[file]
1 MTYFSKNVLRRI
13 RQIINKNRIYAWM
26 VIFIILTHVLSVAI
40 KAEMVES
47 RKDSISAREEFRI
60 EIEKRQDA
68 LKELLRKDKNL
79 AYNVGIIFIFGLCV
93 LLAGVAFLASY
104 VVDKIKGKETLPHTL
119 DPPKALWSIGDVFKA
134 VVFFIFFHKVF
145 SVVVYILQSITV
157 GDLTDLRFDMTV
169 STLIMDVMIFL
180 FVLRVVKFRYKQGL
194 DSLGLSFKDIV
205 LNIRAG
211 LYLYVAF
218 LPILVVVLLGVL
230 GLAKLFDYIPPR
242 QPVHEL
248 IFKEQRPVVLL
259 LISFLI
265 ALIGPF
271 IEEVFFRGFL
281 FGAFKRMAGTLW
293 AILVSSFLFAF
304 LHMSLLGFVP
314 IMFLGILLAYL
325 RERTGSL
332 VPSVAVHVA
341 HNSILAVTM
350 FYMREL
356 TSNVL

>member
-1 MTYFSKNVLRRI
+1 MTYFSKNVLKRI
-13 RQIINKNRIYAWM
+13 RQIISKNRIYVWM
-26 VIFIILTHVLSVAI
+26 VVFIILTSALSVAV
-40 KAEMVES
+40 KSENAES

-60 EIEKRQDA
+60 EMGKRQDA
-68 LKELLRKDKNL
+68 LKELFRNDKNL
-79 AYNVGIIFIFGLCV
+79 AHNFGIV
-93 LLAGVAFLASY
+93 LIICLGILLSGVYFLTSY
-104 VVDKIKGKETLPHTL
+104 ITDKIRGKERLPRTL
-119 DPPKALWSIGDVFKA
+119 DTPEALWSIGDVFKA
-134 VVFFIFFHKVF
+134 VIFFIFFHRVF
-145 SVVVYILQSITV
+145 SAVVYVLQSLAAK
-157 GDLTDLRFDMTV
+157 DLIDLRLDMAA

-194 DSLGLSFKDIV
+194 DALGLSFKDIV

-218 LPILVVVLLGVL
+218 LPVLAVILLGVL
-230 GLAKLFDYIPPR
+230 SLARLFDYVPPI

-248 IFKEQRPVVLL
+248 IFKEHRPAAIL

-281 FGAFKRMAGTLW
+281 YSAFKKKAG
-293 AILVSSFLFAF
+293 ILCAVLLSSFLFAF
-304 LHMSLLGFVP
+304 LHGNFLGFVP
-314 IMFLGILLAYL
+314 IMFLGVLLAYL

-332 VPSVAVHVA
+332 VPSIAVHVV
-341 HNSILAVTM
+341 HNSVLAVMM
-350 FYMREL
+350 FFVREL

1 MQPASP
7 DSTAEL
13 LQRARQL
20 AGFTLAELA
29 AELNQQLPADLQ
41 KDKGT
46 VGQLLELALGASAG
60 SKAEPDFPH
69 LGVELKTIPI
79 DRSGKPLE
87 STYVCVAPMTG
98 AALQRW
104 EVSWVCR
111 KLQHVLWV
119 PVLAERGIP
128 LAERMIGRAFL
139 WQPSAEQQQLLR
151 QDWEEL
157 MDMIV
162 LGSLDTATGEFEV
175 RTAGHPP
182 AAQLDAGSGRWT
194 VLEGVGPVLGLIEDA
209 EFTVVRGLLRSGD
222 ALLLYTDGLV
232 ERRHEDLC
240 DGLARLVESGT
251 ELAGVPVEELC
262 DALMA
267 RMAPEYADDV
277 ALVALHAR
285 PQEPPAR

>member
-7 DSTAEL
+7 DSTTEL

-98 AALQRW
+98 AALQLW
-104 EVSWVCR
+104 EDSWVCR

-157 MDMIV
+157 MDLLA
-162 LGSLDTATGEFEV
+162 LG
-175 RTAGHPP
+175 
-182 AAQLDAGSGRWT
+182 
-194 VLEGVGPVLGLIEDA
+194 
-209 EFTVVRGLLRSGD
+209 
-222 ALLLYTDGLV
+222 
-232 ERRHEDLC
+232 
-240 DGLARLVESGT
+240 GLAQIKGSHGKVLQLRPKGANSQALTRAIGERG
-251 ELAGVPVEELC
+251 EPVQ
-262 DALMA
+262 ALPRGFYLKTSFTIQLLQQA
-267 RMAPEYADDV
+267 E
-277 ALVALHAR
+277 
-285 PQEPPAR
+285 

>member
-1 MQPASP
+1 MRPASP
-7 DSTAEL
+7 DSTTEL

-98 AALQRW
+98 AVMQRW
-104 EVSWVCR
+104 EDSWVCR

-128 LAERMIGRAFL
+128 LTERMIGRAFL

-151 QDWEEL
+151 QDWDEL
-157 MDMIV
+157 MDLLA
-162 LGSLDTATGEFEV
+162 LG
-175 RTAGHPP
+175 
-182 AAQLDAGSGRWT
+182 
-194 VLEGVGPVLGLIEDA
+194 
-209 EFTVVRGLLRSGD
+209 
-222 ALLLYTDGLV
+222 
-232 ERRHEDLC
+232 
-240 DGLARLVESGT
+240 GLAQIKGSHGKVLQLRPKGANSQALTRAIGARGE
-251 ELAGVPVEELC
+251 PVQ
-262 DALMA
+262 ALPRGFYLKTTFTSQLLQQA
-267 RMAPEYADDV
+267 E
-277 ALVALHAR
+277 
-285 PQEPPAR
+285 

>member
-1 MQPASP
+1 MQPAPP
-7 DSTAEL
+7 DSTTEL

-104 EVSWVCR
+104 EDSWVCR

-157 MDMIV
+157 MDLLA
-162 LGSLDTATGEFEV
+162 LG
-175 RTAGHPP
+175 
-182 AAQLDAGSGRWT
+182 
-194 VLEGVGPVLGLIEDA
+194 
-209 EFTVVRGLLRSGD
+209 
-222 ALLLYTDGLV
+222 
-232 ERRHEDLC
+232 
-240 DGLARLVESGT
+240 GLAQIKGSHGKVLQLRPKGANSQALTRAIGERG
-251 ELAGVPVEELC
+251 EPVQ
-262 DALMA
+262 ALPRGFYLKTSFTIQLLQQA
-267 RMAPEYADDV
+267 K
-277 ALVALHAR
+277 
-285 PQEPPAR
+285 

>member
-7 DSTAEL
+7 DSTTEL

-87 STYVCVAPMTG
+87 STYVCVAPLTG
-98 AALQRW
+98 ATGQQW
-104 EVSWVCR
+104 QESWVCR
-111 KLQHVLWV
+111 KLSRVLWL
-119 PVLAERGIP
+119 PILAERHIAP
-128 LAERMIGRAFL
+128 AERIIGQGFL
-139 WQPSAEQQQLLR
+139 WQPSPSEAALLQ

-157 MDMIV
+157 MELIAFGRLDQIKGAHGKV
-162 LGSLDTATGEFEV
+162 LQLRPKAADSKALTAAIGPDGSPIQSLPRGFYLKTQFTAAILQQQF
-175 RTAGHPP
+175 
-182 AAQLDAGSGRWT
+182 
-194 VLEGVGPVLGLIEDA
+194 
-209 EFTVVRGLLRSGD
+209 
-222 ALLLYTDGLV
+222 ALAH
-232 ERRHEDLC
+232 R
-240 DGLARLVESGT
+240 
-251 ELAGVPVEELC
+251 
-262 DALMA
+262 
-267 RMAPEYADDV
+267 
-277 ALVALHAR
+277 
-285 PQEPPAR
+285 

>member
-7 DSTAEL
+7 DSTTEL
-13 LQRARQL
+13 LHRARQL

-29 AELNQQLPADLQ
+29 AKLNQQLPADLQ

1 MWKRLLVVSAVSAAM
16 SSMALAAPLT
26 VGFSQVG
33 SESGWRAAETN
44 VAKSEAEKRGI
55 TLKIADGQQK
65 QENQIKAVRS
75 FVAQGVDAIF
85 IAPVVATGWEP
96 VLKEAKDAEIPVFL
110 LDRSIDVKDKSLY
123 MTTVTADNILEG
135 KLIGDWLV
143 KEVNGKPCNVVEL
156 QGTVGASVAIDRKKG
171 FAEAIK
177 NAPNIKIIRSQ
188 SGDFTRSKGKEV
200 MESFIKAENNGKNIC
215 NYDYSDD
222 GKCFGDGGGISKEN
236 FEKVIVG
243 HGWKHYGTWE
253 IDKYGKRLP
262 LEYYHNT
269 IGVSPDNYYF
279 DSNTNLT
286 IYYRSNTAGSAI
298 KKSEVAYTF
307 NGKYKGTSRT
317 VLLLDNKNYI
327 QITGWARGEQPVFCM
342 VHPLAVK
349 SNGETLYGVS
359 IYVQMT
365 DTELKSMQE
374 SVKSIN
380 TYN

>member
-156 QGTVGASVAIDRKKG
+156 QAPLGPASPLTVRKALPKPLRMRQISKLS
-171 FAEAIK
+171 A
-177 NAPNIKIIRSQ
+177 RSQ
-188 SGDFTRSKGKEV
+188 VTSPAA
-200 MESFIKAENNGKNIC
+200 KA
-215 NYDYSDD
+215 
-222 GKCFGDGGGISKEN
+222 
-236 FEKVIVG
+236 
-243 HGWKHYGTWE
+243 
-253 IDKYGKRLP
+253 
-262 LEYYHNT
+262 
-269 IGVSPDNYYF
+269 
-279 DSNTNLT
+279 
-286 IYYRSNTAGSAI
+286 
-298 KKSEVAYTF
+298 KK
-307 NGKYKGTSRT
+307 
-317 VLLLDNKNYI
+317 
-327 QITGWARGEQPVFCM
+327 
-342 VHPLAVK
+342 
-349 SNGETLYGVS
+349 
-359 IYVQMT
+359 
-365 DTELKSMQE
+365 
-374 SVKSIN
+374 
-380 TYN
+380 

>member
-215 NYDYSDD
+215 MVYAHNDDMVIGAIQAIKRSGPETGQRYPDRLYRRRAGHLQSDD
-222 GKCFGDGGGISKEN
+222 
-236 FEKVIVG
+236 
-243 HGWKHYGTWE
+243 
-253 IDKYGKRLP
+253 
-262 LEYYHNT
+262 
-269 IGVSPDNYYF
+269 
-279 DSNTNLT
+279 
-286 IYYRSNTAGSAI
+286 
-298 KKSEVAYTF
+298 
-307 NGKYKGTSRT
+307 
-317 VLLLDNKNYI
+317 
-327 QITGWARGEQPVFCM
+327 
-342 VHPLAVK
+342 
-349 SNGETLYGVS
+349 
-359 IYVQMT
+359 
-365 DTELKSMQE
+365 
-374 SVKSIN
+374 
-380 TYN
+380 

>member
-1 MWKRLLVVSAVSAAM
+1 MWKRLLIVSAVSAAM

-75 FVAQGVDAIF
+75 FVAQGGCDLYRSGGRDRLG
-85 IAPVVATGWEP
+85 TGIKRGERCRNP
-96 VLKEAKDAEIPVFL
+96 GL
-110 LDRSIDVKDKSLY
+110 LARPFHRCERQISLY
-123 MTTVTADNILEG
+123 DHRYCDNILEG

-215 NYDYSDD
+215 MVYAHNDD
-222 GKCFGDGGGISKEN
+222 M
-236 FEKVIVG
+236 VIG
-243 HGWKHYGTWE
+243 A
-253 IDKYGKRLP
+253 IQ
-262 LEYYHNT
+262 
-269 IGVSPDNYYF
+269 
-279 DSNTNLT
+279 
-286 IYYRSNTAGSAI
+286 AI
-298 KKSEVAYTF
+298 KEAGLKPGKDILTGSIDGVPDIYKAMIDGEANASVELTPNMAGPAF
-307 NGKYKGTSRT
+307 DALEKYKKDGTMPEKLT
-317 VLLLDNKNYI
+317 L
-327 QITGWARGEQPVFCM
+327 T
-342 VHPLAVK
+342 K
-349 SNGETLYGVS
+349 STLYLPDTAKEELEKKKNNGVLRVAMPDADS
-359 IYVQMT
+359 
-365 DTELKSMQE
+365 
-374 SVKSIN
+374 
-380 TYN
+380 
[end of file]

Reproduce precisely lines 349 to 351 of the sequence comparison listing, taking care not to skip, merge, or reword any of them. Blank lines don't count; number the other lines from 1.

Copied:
-307 NGKYKGTSRT
+307 
-317 VLLLDNKNYI